EDINBURGH’S historic Museum of Fire at Lauriston Place will shut its doors for the last time today, despite a sustained campaign to save it.
The museum – which celebrates the story of James Braidwood, who founded the world’s first municipal fire brigade in Edinburgh in 1824 – has been based at the former Central Fire Station since 1988.
But the building – the last remaining example of a Victorian fire station in the UK – has been sold to Edinburgh University in a cost-cutting drive and is due to become part of the College of Art.
Campaigners lobbied ministers and collected 5000 names on a petition in a bid to keep the museum at Lauriston Place. They appealed to Nicola Sturgeon to intervene and stop the sale. And Lothian Tory MSP Gordon Lindhurst won cross-party support for a motion in parliament.
But this week the volunteers who run the museum were told it would close today, with the exhibits to be packed up by the end of November and the property handed over to the university on December 16.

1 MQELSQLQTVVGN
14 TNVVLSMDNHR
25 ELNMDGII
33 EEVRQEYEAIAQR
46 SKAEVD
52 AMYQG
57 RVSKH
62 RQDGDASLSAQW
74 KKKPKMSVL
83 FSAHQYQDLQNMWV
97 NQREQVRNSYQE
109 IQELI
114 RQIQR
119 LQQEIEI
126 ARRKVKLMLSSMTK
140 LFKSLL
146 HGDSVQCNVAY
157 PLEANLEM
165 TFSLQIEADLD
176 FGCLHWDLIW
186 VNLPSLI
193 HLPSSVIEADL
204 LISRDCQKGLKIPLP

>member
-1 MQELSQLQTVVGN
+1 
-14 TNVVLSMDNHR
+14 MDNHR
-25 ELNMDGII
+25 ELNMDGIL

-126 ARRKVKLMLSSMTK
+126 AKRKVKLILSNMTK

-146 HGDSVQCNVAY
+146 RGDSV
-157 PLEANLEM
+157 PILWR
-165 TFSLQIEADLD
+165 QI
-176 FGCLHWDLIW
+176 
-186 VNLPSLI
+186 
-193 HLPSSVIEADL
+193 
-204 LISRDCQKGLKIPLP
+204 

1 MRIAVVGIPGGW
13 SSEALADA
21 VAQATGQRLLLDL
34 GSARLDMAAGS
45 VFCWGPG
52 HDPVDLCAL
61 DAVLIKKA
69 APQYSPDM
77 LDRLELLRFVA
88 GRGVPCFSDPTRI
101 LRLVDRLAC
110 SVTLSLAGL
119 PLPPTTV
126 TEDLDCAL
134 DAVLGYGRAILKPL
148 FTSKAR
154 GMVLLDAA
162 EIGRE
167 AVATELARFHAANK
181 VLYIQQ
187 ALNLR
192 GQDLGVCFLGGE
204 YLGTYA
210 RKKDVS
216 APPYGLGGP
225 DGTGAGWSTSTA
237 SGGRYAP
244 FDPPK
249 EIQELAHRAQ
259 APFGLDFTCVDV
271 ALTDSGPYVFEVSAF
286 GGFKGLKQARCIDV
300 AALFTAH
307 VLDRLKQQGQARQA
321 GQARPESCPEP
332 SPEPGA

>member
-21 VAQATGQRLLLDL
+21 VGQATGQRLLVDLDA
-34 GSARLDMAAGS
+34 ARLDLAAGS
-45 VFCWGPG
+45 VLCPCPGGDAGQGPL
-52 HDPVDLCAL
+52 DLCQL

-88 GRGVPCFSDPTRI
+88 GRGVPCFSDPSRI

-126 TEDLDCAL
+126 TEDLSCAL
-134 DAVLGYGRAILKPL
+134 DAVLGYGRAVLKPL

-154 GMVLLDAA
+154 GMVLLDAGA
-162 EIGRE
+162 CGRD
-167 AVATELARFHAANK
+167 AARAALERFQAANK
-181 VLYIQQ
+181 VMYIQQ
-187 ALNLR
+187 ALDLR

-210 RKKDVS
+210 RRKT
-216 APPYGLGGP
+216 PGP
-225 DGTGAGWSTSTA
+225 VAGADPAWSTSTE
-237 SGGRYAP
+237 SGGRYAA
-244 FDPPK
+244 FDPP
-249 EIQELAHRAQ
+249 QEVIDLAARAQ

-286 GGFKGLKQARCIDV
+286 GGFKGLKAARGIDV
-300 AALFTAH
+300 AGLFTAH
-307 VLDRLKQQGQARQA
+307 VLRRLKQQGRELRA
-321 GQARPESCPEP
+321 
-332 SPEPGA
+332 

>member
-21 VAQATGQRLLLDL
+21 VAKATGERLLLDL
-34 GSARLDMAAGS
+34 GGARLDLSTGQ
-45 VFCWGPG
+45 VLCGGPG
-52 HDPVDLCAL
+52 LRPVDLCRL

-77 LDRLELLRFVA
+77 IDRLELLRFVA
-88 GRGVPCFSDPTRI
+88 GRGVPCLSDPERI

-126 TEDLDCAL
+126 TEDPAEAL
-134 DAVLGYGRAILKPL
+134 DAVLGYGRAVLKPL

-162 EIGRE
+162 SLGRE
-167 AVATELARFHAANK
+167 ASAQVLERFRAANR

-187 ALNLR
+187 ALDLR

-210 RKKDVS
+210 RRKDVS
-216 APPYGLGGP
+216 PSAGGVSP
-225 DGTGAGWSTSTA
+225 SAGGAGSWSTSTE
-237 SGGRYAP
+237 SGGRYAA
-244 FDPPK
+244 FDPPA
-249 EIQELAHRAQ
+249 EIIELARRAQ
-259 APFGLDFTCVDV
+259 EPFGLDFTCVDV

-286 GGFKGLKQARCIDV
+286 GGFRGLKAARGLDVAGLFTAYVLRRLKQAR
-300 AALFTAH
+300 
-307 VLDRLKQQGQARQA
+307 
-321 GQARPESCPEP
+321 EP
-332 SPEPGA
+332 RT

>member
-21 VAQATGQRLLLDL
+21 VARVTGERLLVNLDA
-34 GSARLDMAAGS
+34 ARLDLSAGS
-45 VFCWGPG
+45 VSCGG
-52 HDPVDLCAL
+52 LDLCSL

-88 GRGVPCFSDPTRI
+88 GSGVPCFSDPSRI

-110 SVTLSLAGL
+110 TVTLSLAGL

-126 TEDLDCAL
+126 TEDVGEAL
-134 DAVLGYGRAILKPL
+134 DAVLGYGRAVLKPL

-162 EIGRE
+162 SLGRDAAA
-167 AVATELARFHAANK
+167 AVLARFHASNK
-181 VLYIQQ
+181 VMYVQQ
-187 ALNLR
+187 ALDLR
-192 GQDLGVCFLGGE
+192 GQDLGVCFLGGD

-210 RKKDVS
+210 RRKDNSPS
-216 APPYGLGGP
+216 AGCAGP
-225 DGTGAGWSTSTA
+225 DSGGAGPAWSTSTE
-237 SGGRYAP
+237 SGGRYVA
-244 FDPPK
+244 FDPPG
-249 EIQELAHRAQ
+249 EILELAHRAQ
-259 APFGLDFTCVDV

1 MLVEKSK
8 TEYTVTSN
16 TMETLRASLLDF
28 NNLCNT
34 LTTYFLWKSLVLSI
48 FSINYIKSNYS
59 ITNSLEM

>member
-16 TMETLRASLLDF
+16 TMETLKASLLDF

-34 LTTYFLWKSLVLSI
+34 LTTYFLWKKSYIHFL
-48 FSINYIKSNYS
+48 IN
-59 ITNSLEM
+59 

It is understood the fire engines and artefacts will be stored at the former Central region fire headquarters at Maddison, near Falkirk.
Susan Grant, from the Friends of the Museum, said: “We were shocked to learn the museum would be closing today.
“It’s the end of an era – not only for the Museum of Fire in Lauriston, but also the whole history of the building as a fire station. It’s a very sad day.”
The campaigners had asked for time to set up a trust to run the museum and even after the sale was announced they hoped they might persuade university bosses to let the museum carry on in the ground-floor pump house of the old fire station.
Ms Grant said the Friends were still keen to keep channels open with the university and the fire service about the museum exhibits.
“We would like to hope that when the university is planning for the future of their new cultural and art hub they might see whether there is still space for some of the collection in the pump house.
“And we hope the fire service would be open to meet the university and the Friends of the Museum to see if we could still have some presence in this iconic building and retain the memories of the thousands of firefighters who have trod the corridors of the fire station since 1900.”